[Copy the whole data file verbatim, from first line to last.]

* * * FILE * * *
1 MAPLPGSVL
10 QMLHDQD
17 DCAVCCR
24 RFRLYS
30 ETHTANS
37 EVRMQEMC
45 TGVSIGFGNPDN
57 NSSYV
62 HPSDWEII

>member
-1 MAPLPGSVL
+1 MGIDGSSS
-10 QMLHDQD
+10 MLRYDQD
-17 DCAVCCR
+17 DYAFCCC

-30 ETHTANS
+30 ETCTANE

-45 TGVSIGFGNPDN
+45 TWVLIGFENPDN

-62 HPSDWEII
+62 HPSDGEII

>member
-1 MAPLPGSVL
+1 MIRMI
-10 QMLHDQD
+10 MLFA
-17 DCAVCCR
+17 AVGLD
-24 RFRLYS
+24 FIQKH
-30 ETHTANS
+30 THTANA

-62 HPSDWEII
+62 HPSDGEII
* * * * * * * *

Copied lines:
1 MAPLPGSVL
10 QMLHDQD
17 DCAVCCR
24 RFRLYS
30 ETHTANS
37 EVRMQEMC
45 TGVSIGFGNPDN
57 NSSYV
62 HPSDWEII

>member
-1 MAPLPGSVL
+1 MGIDGSSS
-10 QMLHDQD
+10 MLRYDQD
-17 DCAVCCR
+17 DYAFCCC

-30 ETHTANS
+30 ETCTANE

-45 TGVSIGFGNPDN
+45 TWVLIGFENPDN

-62 HPSDWEII
+62 HPSDGEII

>member
-1 MAPLPGSVL
+1 MIRMI
-10 QMLHDQD
+10 MLFA
-17 DCAVCCR
+17 AVGLD
-24 RFRLYS
+24 FIQKH
-30 ETHTANS
+30 THTANA

-62 HPSDWEII
+62 HPSDGEII